QSM integrated into LUT management system supports continuous improvement
The quality management system covers all the university’s core operations. It assures that the development targets are recognised and university activities continuously improved. In accordance with the PDCA cycle, the university takes care of
- high-quality goal setting and communication of strategic and operational goals (PLAN)
- common operation models based on shared instructions, guidelines and established procedures (DO)
- intensive and systematic performance monitoring, stakeholder feedback systems, internal and external evaluations (CHECK)
- clear responsibilities and effective decision-making processes enabling the definition and implementation of development priorities (ACT).
Research platforms and sustainable development activities are examples of continuously developed procedures that affect all university units.
Good practices are introduced, refined and applied
The university boldly tests and implements new solutions. Solutions that have proven to work advance into joint discussions, decision-making, possible further elaboration and wider use. Centralised university services contribute to the dissemination of good practices by harmonising support service processes and instructions. Examples of the dissemination of good practices to the entire university are LUT’s open science practices and guidelines, degree programme feedback workshops, and Happiness through Health activities originally developed by the LUT Group partner Saimaa University of Applied Sciences. If needed, the university also has the courage to give up practices that no longer provide the desired added value. Internal QMS audits, project partner feedback surveys and the societal interaction steering group are examples of procedures that have been replaced.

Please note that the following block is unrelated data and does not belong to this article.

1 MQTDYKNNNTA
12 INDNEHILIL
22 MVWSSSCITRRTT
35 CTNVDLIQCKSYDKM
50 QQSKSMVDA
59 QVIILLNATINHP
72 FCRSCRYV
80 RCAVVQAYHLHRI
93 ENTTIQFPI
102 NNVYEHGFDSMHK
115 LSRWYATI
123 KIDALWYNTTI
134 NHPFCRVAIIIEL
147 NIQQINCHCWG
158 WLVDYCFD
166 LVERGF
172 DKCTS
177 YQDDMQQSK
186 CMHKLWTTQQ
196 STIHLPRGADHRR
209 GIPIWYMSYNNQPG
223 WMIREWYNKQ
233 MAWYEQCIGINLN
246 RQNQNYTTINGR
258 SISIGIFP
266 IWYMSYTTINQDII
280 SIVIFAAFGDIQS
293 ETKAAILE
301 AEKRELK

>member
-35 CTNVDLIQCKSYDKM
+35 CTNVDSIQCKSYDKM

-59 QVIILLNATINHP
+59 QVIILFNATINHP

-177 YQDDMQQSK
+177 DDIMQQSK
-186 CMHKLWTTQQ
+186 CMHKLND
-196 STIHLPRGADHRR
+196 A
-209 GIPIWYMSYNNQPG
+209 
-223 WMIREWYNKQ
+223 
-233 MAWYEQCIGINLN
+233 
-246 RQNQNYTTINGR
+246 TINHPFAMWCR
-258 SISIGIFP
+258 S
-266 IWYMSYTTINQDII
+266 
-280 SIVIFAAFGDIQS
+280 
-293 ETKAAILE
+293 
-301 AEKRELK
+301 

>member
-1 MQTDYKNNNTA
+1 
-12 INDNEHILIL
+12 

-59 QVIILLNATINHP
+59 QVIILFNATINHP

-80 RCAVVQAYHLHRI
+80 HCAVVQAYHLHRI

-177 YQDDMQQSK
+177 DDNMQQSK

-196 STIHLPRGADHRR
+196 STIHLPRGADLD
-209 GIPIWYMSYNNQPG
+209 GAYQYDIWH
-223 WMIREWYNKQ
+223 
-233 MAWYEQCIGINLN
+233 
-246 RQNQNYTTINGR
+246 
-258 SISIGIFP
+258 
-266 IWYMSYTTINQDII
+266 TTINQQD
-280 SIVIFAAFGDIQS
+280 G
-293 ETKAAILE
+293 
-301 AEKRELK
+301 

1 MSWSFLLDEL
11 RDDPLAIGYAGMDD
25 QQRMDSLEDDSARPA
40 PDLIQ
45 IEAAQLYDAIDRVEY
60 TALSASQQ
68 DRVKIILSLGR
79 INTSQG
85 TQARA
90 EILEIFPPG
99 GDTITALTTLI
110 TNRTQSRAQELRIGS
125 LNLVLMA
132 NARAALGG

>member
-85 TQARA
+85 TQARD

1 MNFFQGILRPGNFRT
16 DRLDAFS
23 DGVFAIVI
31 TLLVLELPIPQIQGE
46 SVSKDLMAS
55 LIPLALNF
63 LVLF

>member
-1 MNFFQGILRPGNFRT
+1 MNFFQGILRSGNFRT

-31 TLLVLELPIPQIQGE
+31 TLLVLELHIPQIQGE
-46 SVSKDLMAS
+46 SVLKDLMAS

Quality culture built by everyone in the LUT community